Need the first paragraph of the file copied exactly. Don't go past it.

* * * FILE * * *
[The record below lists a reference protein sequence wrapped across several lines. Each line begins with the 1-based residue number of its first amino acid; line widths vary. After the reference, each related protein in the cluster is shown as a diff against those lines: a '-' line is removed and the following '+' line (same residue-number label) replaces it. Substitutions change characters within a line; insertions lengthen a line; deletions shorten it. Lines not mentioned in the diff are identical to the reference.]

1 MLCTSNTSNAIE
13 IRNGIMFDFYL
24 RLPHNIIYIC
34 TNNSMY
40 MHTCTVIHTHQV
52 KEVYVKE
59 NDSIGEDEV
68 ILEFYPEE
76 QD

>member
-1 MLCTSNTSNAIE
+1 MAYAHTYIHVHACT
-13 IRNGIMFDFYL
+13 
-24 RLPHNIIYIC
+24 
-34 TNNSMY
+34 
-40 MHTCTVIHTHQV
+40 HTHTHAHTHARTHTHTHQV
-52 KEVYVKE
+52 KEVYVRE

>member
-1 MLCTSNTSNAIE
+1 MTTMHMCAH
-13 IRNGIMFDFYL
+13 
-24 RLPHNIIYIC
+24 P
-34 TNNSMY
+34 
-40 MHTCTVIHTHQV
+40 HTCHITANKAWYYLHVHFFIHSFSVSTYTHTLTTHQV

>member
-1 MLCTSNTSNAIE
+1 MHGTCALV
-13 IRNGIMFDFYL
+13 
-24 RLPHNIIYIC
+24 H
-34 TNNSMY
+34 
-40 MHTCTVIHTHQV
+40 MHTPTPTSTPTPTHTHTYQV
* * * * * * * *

[The record below lists a reference protein sequence wrapped across several lines. Each line begins with the 1-based residue number of its first amino acid; line widths vary. After the reference, each related protein in the cluster is shown as a diff against those lines: a '-' line is removed and the following '+' line (same residue-number label) replaces it. Substitutions change characters within a line; insertions lengthen a line; deletions shorten it. Lines not mentioned in the diff are identical to the reference.]